Energy Poverty and Management Models in the Water and Energy Sectors: Towards the Universal Right to Guaranteed Basic Supplies

The research critically analyses some measures applied to different Member States and points out the lines of action for an urgent and comprehensive change in how these models tackle energy poverty.

You can download the study from this link

In recent years we have seen how social awareness (and alarm) about fuel poverty has grown significantly, almost as fast as the population affected by this situation. In the Spanish State, however, it seems that this issue is hardly ever touched upon. Despite the fact that in the European Union there are Member States that have been applying palliative measures for years, here there is still not a marked path or an in-depth analysis to decide the actions to be developed against fuel poverty. Catalonia does have Law 24/2015, the result of a popular legislative initiative, which protects against indiscriminate cuts and provides for non-refundable aid for families in vulnerable situations, but the unfortunate events of the death of the neighbour from Reus were a turning point in the slow implementation of this law.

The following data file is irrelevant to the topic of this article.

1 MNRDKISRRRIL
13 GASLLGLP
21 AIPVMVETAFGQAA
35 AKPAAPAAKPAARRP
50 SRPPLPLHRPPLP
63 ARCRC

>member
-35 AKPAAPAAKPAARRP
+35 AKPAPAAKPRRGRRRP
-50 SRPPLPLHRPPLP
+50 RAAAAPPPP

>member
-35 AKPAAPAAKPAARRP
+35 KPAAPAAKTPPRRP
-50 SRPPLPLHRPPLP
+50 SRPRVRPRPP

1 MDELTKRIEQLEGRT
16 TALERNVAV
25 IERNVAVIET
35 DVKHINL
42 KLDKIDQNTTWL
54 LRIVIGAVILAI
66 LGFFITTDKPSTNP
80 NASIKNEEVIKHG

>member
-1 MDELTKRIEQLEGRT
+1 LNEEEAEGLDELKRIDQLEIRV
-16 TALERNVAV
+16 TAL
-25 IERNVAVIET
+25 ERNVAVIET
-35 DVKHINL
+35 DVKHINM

In this context, the research presented by ESF allows us to know other laws and measures that are applied in the face of the urgency of energy poverty throughout the EU: some are more focused on energy efficiency (such as the Eastern European countries), others on protection against supply cuts (such as the case of France), or on the application of discounts and social tariffs (such as the recent tariff approved in Portugal). Amongst these different examples, the study also detects approaches and policies that may result in patches, or even perpetuate situations of inequality (as is the case of pre-payment meters in the United Kingdom or solidarity funds paid for with public funds), far from providing comprehensive responses to the problem.

The research carried out explains how the scope of this problem, and the ways in which it can be combated, is related to the management models of basic services. The aim is not so much to extrapolate recipes automatically, but rather to learn from what has had a positive or negative impact, where and why, so as not to make mistakes that have already been detected, and to clarify the gaps that have not yet been reached and which make action difficult, such as aspects related to the very opacity of some of these models. In this sense, the lines of action for an urgent change in how these models address energy poverty are pointed out, in order to finally achieve a true guarantee of the universal right to basic supplies.

L’entrada Energy Poverty and Management Models in the Water and Energy Sectors: Towards the Universal Right to Guaranteed Basic Supplies ha aparegut primer a ESF.